Bud­get for big changes

But clar­ity is needed on new pro­pos­als

Finweek English Edition - - Creating Wealth - Gra­ham Earle SHAUN HAR­RIS shaunh@fin­week.co.za

BURIED DEEP in Fi­nance Min­is­ter Trevor Manuel’s Bud­get speech – and couched in typ­i­cally vague terms – was a short com­ment that could have im­por­tant im­pli­ca­tions for med­i­cal scheme mem­bers in South Africa. The up­shot was that Manuel said there would be what re­ally amounted to lit­tle more than a reshuf­fling of the monthly mon­e­tary caps on med­i­cal scheme con­tri­bu­tions.

Noth­ing to get too ex­cited about there. But far more im­por­tant was a pro­posal for the re­place­ment of the med­i­cal scheme con­tri­bu­tion de­duc­tion with “a non-re­fund­able tax credit”. What could that mean for scheme mem­bers?

Gra­ham Earle, Dur­ban tax di­rec­tor at BDO Spencer Stew­ard, ex­plains how the cur­rent sys­tem works. “At present, R625 is a non­fringe ben­e­fit amount that can be de­ducted. So, for ex­am­ple, a hus­band and wife could each claim R625 as the first two ben­e­fi­cia­ries. And if there are two chil­dren, a fur­ther R380 could be claimed for each. That gives R2 010 that can be de­ducted.”

The mem­ber can also claim any­thing in ex­cess of 7,5% of tax­able in­come on med­i­cal costs that fall out­side med­i­cal scheme claims and em­ployee con­tri­bu­tions.

“Now they’re propos­ing to scrap that sys­tem and al­low a non­re­fund­able tax credit,” says Earle. “It seems they’re propos­ing that will be at 30% of the pre­vail­ing de­duc­tions. And it’s be­ing fur­ther pro­posed that it be brought in by 2011. The un­der­ly­ing rea­son is that em­ploy­ers and the SA Rev­enue Ser­vice are hav­ing dif­fi­culty mon­i­tor­ing those amounts.”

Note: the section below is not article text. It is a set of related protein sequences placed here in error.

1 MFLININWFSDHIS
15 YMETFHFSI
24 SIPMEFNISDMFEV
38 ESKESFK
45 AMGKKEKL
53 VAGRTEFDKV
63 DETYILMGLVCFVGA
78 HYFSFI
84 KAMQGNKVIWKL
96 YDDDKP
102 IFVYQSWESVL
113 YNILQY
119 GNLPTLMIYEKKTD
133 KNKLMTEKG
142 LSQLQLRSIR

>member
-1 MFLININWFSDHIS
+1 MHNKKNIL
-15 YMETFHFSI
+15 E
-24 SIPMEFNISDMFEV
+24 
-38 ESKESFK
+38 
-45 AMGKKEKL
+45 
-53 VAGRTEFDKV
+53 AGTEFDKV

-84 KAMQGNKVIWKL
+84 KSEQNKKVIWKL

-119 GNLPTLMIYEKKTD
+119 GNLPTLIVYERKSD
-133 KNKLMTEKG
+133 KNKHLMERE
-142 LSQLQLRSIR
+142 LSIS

But, Earle adds, as al­ways there are the un­cer­tain­ties. Such as what ex­actly is 30% of pre­vail­ing de­duc­tions and what are al­low­able ex­emp­tions?

Asked his per­sonal view on which sys­tem was bet­ter for med­i­cal scheme mem­bers, Earle says the ex­ist­ing one. “It looks like Manuel is try­ing to give lower in­come earn­ers the pos­si­bil­ity of a full de­duc­tion while higher in­come earn­ers will have a lim­ited de­duc­tion.”

And that re­ally was the theme that ran through Manuel’s Bud­get.

Blum Khan, CEO of Metropoli­tan Health Group, says em­ploy­ers should per­haps take a closer look at the pro­posal. “It seems it might be try­ing to in­cen­tivise lower in­come work­ers to join med­i­cal schemes. That could also pos­si­bly be one of the first blocks in the process lead­ing to­wards a na­tional health scheme.”

Broader health pro­pos­als were aimed very much at im­prov­ing ser­vices for poorer peo­ple. One em­pha­sis was “re­vi­tal­is­ing” ru­ral hospi­tal and clinic fa­cil­i­ties – which it’s well known are in a shock­ing con­di­tion and se­ri­ously un­der­staffed, from nurses to doc­tors. The trick will be get­ting that spending ac­cepted by the rel­e­vant prov­inces.

Any move to en­cour­age med­i­cal aid mem­ber­ship, es­pe­cially among lower in­come earn­ers, is to be wel­comed. How­ever, I look for­ward to the day – hope­fully, but by no means cer­tainly be­fore he dies of old age – when we’re all treated equally. Per­haps I’m naïve: but that’s what I thought democ­racy and the prin­ci­ples in our fine Con­sti­tu­tion were all about.

Present sys­tem to be scrapped.

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